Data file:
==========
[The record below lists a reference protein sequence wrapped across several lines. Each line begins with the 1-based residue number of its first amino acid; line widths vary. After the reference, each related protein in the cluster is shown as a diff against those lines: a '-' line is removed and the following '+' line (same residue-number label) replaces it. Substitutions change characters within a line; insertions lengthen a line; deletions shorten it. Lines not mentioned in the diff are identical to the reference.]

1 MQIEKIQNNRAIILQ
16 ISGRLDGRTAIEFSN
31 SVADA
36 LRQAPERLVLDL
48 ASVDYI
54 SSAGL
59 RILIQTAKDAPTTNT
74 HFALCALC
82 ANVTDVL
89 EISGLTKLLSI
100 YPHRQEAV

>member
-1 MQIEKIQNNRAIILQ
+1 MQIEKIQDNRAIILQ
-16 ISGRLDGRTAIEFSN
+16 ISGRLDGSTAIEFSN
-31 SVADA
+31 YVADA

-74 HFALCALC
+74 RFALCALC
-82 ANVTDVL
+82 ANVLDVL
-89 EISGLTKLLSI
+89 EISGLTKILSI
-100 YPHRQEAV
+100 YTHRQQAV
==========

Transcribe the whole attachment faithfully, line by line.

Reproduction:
[The record below lists a reference protein sequence wrapped across several lines. Each line begins with the 1-based residue number of its first amino acid; line widths vary. After the reference, each related protein in the cluster is shown as a diff against those lines: a '-' line is removed and the following '+' line (same residue-number label) replaces it. Substitutions change characters within a line; insertions lengthen a line; deletions shorten it. Lines not mentioned in the diff are identical to the reference.]

1 MQIEKIQNNRAIILQ
16 ISGRLDGRTAIEFSN
31 SVADA
36 LRQAPERLVLDL
48 ASVDYI
54 SSAGL
59 RILIQTAKDAPTTNT
74 HFALCALC
82 ANVTDVL
89 EISGLTKLLSI
100 YPHRQEAV

>member
-1 MQIEKIQNNRAIILQ
+1 MQIEKIQDNRAIILQ
-16 ISGRLDGRTAIEFSN
+16 ISGRLDGSTAIEFSN
-31 SVADA
+31 YVADA

-74 HFALCALC
+74 RFALCALC
-82 ANVTDVL
+82 ANVLDVL
-89 EISGLTKLLSI
+89 EISGLTKILSI
-100 YPHRQEAV
+100 YTHRQQAV